Wells Fargo (NYSE:WFC), the world's biggest bank by market value, this week opened an office in Aberdeen to tap into oil industry business on Scotland's east coast as part of its UK expansion.
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San Francisco-based Wells Fargo said the office has three people and is the latest step in a steady expansion in Europe, Middle East and Africa (EMEA), where it now has 930 people, up from about 600 at the start of 2012.
Most are in Britain, where it has 721 employees, and its EMEA boss Jim Johnston said that will rise further.
"We've grown more than we expected in each of the last three years ... we'll continue to grow because the customer base in the U.S. and here has increasing activity with each other, and we're hoping to gain market share," Johnston told Reuters.
The Aberdeen opening also suggests concerns that business may be put off by uncertainty over Scotland's upcoming vote on independence could be overdone. Wells Fargo declined to comment on how the September vote might affect its plans.
Aberdeen has been one of the most buoyant areas in banking in the past two years, built on business with oil, gas and energy services firms based in the city. Wells' office is led by Kendal Milne, a former Barclays <BARC.L> and DNB <DNB.OL> oil and gas banker.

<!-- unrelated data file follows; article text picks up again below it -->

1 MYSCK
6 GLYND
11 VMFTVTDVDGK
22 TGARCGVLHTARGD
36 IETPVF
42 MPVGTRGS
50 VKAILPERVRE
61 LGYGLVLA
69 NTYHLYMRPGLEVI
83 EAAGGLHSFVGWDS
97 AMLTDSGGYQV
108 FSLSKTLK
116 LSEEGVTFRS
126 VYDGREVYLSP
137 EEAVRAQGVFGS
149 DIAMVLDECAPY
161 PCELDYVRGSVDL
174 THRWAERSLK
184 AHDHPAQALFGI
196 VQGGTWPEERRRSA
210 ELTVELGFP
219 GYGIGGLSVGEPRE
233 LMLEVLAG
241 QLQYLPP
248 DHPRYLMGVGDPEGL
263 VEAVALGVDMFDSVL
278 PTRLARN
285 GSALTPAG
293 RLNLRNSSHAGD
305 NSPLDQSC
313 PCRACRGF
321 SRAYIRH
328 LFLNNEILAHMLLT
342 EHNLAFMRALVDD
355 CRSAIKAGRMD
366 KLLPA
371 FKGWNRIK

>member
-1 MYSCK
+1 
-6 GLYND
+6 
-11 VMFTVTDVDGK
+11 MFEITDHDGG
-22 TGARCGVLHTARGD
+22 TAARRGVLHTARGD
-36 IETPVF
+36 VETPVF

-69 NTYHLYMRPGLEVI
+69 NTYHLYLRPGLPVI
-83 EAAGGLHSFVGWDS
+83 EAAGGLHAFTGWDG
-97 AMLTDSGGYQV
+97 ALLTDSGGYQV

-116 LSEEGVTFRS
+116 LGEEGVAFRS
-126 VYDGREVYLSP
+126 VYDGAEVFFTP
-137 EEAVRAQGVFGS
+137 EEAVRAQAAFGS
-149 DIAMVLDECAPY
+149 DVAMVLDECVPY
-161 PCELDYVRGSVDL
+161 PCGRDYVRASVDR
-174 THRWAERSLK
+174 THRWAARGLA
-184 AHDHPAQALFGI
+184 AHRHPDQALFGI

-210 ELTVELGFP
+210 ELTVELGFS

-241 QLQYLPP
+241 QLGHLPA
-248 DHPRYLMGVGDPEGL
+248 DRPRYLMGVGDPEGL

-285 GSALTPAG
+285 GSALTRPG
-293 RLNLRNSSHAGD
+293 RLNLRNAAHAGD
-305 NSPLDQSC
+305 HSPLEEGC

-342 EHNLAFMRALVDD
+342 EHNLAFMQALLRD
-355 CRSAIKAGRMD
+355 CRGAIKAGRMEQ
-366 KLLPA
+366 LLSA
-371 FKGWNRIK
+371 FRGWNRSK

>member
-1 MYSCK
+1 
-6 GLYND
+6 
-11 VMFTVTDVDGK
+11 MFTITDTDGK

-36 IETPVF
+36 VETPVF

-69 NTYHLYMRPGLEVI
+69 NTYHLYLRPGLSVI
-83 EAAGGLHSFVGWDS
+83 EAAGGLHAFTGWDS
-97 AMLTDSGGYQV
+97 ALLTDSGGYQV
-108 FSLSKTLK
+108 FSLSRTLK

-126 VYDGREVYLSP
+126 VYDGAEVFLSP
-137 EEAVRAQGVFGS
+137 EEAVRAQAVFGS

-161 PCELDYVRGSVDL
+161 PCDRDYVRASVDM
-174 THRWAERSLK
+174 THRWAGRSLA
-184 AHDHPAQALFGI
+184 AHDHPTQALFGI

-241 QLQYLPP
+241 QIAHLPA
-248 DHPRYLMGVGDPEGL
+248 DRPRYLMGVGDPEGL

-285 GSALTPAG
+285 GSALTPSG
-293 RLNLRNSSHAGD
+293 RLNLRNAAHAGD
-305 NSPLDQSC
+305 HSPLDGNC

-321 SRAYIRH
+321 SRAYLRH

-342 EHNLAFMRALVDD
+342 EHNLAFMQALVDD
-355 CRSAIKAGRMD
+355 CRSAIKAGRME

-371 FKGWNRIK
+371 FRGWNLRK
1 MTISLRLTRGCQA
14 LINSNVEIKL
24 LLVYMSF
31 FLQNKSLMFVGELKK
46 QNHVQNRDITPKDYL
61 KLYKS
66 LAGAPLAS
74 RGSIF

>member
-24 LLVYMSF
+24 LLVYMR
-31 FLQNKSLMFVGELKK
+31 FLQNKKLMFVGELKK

Wells Fargo is regarded as one of the winners from the financial crisis and last month reported record quarterly earnings and its highest ever share price.
It last year became the world's biggest bank by market value and is now more than $50 billion bigger than its nearest challengers, including JPMorgan <JPM.N>, ICBC <601398.SS> and HSBC <HSBA.L>, yet it is mainly a U.S. bank with a modest international exposure.
"We're primarily a domestic bank but our American clients are getting increasingly global. It's a consistent strategy, it's following our customers here," Johnston said.
The bank does not break out its European earnings, but Johnston said revenues in the region had grown by at least 10 percent in each of the last three years.
Its European expansion is mainly targeting wholesale services for U.S. medium and large companies, and catering to European firms active in the United States. Johnston said Britain topped a survey of its customers two years ago of where they wanted more services, ahead of Canada and China.
Most of the expansion is in areas where it is strong in the United States, such as the energy industry and commercial real estate. It bought $5 billion of UK property loans last year from Germany's Commerzbank <CBKG.DE>.